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What I've Learnt: TMC's Paul Jackson

By / 7 years ago / Comment / No Comments

That people are “lazy”

Everyone has times when they know they could make a change for the better but they end up giving into the temptation to stick with the devil they know. It is just human nature and it happens all the time in business. It’s understandable if there’s a risk involved. Say because the cost benefits aren’t 100% certain at the outset. But I’ve learned to live with the times when we go in with a solution that ticks all a prospect’s boxes, including cast iron cost-savings, only to be told ‘We’ve decided not to move’ or ‘I’m not going to recommend this.’ When that happens it is often because the company isn’t really incentivising the manager to save money. We humans are “lazy” in the sense that we typically make an effort to change things only when we expect to receive satisfaction or recognition. There is a lot of low-hanging fruit out there in terms of fleet fuel and mileage cost savings at the moment. But businesses need to be receptive to making changes to achieve them.


You get what you give

In life you get what you give, and vice versa.

When I’m the customer, I expect to receive high standards of service as a matter of course. What you expect for yourself sets the tone for what others can expect from you. TMC’s approach to customer service works the same way. We choose people who join us because they want to look after customers. We reward exceptional performance frequently because we don’t just want to stand out from the crowd, we want to be head and shoulders above it.


On successful partnerships

Personal contact is still at the heart of business relationships. It is hard to work successfully with other businesses over the long term purely through formal meetings. If you’re in a partnership you need to make sure you can get away from the office every once in a while and meet them over a beer for a couple of hours. If you can’t do that, there’s little chance the relationship will succeed.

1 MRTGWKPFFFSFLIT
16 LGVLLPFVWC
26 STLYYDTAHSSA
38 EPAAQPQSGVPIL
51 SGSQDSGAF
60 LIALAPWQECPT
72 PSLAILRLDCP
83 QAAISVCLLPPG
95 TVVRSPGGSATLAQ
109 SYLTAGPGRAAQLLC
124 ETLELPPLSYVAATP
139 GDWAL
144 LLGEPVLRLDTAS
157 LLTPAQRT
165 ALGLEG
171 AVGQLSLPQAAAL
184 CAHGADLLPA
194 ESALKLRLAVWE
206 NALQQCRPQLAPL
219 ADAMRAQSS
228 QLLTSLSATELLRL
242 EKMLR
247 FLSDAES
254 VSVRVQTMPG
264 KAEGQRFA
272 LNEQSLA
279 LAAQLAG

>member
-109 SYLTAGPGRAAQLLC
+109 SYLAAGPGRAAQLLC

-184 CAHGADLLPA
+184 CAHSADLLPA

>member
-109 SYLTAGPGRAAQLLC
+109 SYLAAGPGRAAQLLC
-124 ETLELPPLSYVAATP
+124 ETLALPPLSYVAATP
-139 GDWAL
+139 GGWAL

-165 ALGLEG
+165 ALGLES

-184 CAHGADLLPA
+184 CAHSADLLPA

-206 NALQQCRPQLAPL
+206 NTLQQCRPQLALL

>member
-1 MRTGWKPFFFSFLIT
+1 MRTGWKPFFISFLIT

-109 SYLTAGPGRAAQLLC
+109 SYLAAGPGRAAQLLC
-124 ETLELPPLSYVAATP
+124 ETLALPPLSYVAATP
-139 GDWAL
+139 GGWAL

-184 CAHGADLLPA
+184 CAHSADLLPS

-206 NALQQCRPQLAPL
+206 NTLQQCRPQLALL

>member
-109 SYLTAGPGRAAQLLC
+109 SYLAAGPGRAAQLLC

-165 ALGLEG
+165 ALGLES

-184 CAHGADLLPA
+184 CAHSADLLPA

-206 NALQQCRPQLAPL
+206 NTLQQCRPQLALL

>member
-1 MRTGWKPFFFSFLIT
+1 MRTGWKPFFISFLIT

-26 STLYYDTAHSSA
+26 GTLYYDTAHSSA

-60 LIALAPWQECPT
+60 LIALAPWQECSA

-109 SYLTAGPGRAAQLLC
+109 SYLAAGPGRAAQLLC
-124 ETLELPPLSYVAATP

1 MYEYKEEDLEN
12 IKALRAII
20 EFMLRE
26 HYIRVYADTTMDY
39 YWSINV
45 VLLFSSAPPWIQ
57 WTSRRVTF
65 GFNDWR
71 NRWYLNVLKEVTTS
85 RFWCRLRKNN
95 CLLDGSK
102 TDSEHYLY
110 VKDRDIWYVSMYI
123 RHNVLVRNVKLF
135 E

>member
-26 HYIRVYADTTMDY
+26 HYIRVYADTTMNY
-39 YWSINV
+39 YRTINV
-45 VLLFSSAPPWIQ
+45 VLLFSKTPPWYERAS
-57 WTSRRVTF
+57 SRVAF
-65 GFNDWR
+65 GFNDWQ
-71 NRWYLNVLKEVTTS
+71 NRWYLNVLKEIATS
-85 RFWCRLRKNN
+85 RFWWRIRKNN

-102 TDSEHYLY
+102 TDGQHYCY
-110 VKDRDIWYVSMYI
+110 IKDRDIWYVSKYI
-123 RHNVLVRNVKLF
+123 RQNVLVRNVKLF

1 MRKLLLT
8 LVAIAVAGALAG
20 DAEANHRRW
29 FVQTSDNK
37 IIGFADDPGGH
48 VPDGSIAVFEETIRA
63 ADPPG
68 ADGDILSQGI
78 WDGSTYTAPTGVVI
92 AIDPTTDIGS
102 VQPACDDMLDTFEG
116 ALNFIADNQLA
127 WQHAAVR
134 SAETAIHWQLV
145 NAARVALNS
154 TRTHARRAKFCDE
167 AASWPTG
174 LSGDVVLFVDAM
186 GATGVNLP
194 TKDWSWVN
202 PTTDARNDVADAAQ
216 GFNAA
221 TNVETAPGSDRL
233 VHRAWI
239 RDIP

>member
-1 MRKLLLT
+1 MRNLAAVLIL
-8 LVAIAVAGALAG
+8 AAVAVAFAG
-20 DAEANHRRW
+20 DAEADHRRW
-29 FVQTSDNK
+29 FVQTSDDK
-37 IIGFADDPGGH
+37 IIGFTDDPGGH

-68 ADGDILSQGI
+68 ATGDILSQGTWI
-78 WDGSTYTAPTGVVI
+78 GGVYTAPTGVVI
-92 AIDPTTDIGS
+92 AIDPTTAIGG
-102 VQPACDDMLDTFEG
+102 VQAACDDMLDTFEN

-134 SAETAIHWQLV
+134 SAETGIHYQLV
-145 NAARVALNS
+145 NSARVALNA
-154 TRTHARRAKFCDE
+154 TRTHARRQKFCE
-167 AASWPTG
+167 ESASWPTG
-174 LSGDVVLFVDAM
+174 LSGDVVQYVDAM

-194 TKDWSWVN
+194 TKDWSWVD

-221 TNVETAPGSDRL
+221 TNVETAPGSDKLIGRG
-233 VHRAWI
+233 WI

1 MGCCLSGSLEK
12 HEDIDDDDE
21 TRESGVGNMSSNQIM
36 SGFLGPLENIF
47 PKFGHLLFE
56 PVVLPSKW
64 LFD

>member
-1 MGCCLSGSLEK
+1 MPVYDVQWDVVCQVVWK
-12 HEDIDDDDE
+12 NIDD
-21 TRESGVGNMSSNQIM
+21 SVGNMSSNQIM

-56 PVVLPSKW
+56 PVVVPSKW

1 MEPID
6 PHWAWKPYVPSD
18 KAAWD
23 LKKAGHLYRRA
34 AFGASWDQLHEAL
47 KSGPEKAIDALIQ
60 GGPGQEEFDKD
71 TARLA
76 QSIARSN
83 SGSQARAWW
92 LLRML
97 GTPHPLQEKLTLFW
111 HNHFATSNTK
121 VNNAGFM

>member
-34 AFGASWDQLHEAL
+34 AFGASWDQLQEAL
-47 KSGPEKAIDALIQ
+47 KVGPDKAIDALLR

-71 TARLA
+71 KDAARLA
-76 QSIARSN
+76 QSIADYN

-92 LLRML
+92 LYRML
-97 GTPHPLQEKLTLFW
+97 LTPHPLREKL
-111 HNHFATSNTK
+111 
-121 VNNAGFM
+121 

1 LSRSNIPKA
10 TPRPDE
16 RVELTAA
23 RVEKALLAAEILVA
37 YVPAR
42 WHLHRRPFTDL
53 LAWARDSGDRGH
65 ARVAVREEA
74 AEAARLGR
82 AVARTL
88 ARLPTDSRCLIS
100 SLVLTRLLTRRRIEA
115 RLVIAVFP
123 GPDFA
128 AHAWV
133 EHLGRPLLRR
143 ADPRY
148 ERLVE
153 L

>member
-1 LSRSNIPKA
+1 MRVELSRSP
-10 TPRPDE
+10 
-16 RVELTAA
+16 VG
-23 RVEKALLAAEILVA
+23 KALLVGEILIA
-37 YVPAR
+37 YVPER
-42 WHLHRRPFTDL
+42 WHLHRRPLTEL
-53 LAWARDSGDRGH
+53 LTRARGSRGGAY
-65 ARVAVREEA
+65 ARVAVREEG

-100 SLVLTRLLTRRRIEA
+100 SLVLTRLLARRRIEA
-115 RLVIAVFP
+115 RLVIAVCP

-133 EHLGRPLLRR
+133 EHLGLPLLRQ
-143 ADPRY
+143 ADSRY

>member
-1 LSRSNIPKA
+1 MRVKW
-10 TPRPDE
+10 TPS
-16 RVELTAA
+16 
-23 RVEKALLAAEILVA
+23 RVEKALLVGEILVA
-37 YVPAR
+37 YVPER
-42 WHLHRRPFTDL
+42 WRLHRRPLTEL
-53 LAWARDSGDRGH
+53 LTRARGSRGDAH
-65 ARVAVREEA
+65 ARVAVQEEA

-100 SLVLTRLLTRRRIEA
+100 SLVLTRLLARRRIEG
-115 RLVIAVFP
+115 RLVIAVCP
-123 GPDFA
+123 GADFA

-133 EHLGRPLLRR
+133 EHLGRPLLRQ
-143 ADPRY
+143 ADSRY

To stand up for myself

When you’re building up a new business or operation from small beginnings, large competitors and prospective customers often put pressure on you to make decisions that would push you off course. Don’t allow yourself to be bullied or overawed. It’s hard to say no at the time but the pay-off when you reach your next goal is worth it.


To invest in work time

We employ a driver at TMC because it allows my colleagues and I to get more done. It means we can work and make calls safely while travelling. Say I’m doing two or three consecutive meetings, or I could fit another meeting in because I have a driver, or it’s a lengthy day, then that’s what makes the decision. At other times I’ll ride my motorcycle. People are always amused when I take my onesie off with my suit underneath. Then my briefcase comes out of the pannier and I’m ready to go.


If you love doing something, you'll excel at it

As they say, ‘If you love what you do you’ll never work another day.’ I still wake up every Monday morning excited about our business and the week ahead. Having said that, if you’re running your own business and you think you have a work-life balance you’re sadly mistaken. The phone’s always on and you’re always on call. You literally live it. Happily I’m married to someone who’s ready to live it with me!

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